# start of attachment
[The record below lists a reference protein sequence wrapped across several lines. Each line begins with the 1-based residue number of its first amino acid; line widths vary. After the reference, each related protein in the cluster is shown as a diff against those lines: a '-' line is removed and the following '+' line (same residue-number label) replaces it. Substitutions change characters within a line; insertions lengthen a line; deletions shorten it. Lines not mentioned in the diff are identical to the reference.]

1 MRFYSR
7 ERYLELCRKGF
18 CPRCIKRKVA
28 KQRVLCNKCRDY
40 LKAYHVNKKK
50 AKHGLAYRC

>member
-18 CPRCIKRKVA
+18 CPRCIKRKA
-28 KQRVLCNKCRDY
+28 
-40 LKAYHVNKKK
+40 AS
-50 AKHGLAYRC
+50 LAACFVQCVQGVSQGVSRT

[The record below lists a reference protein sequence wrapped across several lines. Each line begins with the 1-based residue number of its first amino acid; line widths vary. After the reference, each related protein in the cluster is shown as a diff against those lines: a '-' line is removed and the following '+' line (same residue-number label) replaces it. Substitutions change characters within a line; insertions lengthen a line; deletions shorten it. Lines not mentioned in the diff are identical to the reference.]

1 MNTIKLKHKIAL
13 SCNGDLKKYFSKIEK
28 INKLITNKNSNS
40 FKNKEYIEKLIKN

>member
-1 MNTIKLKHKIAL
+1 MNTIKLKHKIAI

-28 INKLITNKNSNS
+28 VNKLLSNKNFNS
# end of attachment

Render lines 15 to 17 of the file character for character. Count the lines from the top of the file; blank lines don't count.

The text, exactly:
-50 AKHGLAYRC
+50 LAACFVQCVQGVSQGVSRT

[The record below lists a reference protein sequence wrapped across several lines. Each line begins with the 1-based residue number of its first amino acid; line widths vary. After the reference, each related protein in the cluster is shown as a diff against those lines: a '-' line is removed and the following '+' line (same residue-number label) replaces it. Substitutions change characters within a line; insertions lengthen a line; deletions shorten it. Lines not mentioned in the diff are identical to the reference.]